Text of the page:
Andrea Rinaldo


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Phloem water isotopically different to xylem water: Potential causes and implications for ecohydrological tracing
Magali F. Nehemy, Paolo Benettin, Scott T. Allen, Kathy Steppe, Andrea Rinaldo, Marco M. Lehmann, Jeffrey J. McDonnell
Ecohydrology, Volume 15, Issue 3

Abstract The stable isotopes of hydrogen and oxygen in xylem water are often used to investigate tree water sources. But this traditional approach does not acknowledge the contribution of water stored in the phloem to transpiration and how this may affect xylem water and source water interpretations. Additionally, there is a prevailing assumption that there is no isotope fractionation during tree water transport. Here, we systematically sampled xylem and phloem water at daily and subdaily resolutions in a large lysimeter planted with Salix viminalis . Stem diurnal change in phloem water storage and transpiration rates were also measured. Our results show that phloem water is significantly less enriched in heavy isotopes than xylem water. At subdaily resolution, we observed a larger isotopic difference between xylem and phloem during phloem water refilling and under periods of tree water deficit. These findings contrast with the expectation of heavy‐isotope enriched water in phloem due to downward transport of enriched leaf water isotopic signatures. Because of previous evidence of aquaporin mediated phloem and xylem water transport and higher osmotic permeability of lighter hydrogen isotopologues across aquaporins, we propose that radial water transport across the xylem–phloem boundary may drive the relative depletion of heavy isotopes in phloem and their relative enrichment in xylem.


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Tracing and Closing the Water Balance in a Vegetated Lysimeter
Paolo Benettin, Magali F. Nehemy, Mitra Asadollahi, Dyan Pratt, M. Bensimon, Jeffrey J. McDonnell, Andrea Rinaldo
Water Resources Research, Volume 57, Issue 4

Closure of the soil water balance is fundamental to ecohydrology. But closing the soil water balance with hydrometric information offers no insight into the age distribution of water transiting the soil column via deep drainage or the combination of soil evaporation and transpiration. This is a major challenge in our discipline currently; tracing the water balance is the needed next step. Here we report results from a controlled tracer experiment aimed at both closing the soil water balance and tracing its individual components. This was carried out on a 2.5 m3 lysimeter planted with a willow tree. We applied 25 mm of isotopically enriched water on top of the lysimeter and tracked it for 43 days through the soil water, the bottom drainage, and the plant xylem. We then destructively sampled the system to quantify the remaining isotope mass. More than 900 water samples were collected for stable isotope analysis to trace the labeled irrigation. We then used these data to quantify when and where the labeled irrigation became the source of plant uptake or deep percolation. Evapotranspiration dominated the water balance outflow (88%). Tracing the transpiration flux showed further that transpiration was soil water that had fallen as precipitation 1–2 months prior. The tracer breakthrough in transpiration was complex and different from the breakthrough curves observed within the soil or in the bottom drainage. Given the lack of direct experimental data on travel time to transpiration, these results provide a first balance closure where all the relevant outflows are traced.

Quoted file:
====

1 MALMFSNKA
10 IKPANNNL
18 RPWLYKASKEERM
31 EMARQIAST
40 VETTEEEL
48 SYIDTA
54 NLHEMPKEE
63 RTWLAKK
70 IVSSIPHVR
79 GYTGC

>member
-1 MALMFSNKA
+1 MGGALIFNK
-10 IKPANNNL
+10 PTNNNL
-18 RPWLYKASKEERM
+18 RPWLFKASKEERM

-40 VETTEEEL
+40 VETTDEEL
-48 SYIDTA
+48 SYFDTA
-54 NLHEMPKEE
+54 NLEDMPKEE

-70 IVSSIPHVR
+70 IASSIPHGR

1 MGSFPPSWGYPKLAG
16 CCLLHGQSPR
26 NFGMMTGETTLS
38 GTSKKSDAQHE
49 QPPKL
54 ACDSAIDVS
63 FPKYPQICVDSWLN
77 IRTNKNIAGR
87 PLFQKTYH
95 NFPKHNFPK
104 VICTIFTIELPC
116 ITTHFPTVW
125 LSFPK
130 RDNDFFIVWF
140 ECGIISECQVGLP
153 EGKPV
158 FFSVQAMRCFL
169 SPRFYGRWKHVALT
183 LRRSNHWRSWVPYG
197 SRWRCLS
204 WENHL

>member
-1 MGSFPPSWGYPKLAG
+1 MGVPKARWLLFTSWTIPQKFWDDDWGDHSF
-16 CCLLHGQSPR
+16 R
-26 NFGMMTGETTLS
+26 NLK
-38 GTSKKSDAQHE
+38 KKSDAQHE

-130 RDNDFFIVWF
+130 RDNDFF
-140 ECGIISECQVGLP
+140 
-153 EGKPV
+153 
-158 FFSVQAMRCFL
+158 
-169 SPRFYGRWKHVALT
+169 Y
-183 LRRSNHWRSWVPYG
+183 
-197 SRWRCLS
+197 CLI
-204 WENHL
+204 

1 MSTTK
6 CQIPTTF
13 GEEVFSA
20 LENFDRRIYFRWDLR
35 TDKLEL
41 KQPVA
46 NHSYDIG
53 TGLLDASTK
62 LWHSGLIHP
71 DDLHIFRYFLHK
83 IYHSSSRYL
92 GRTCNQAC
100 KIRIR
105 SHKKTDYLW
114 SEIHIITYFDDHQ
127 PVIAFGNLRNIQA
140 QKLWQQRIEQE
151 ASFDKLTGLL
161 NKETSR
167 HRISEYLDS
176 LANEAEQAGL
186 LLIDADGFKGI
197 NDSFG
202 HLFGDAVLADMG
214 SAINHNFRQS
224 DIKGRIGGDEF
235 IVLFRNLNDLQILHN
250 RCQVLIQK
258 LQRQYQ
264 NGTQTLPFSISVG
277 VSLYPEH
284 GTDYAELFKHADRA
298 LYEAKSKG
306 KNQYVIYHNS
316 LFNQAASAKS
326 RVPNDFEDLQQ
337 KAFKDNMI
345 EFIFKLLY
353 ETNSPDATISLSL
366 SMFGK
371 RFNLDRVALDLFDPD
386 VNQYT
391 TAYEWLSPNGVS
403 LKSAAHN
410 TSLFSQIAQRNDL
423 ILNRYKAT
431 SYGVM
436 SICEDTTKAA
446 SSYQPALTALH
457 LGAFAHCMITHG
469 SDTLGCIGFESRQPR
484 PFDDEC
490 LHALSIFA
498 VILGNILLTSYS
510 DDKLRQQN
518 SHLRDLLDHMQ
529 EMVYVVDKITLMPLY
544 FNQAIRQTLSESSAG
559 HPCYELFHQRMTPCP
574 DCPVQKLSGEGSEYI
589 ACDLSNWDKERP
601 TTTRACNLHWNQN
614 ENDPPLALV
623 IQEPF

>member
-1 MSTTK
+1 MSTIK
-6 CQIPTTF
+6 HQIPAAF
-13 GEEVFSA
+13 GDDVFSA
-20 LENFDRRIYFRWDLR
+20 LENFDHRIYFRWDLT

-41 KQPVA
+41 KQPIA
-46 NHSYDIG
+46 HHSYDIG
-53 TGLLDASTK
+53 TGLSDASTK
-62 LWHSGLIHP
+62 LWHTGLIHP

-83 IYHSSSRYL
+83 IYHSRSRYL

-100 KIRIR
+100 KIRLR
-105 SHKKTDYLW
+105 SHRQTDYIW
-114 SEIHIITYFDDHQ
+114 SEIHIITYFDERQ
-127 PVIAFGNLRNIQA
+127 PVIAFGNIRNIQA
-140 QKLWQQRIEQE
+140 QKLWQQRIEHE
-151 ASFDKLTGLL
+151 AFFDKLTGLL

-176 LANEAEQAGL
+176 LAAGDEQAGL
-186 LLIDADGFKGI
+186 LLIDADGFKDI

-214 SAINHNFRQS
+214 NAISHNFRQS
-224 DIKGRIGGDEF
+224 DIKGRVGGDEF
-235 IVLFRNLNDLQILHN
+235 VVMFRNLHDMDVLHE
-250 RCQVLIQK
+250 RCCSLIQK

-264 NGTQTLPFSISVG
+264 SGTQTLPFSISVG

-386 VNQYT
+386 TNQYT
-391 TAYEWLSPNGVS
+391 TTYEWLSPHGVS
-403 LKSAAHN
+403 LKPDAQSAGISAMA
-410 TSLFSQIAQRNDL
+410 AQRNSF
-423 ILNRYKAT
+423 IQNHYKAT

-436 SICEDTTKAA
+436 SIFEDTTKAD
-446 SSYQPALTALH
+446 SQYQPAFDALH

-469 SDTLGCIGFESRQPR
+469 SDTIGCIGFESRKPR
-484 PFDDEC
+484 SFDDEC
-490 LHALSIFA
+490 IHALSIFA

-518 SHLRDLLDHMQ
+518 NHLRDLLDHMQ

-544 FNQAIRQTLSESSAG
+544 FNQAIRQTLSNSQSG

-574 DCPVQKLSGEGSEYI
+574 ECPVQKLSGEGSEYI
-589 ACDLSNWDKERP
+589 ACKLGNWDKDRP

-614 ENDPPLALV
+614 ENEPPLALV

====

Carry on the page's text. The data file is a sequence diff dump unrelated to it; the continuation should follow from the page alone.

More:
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Tree water deficit and dynamic source water partitioning
Magali F. Nehemy, Paolo Benettin, Mitra Asadollahi, Dyan Pratt, Andrea Rinaldo, Jeffrey J. McDonnell
Hydrological Processes, Volume 35, Issue 1

The stable isotopes of hydrogen and oxygen (δ2H and δ18O, respectively) have been widely used to investigate tree water source partitioning. These tracers have shed new light on patterns of tree water use in time and space. However, there are several limiting factors to this methodology (e.g., the difficult assessment of isotope fractionation in trees, and the labor‐intensity associated with the collection of significant sample sizes) and the use of isotopes alone has not been enough to provide a mechanistic understanding of source water partitioning. Here, we combine isotope data in xylem and soil water with measurements of tree's physiological information including tree water deficit (TWD), fine root distribution, and soil matric potential, to investigate the mechanism driving tree water source partitioning. We used a 2 m3 lysimeter with willow trees (Salix viminalis) planted within, to conduct a high spatial–temporal resolution experiment. TWD provided an integrated response of plant water status to water supply and demand. The combined isotopic and TWD measurement showed that short‐term variation (within days) in source water partitioning is determined mainly by plant hydraulic response to changes in soil matric potential. We observed changes in the relationship between soil matric potential and TWD that are matched by shifts in source water partitioning. Our results show that tree water use is a dynamic process on the time scale of days. These findings demonstrate tree's plasticity to water supply over days can be identified with high‐resolution measurements of plant water status. Our results further support that root distribution alone is not an indicator of water uptake dynamics. Overall, we show that combining physiological measurements with traditional isotope tracing can reveal mechanistic insights into plant responses to changing environmental conditions.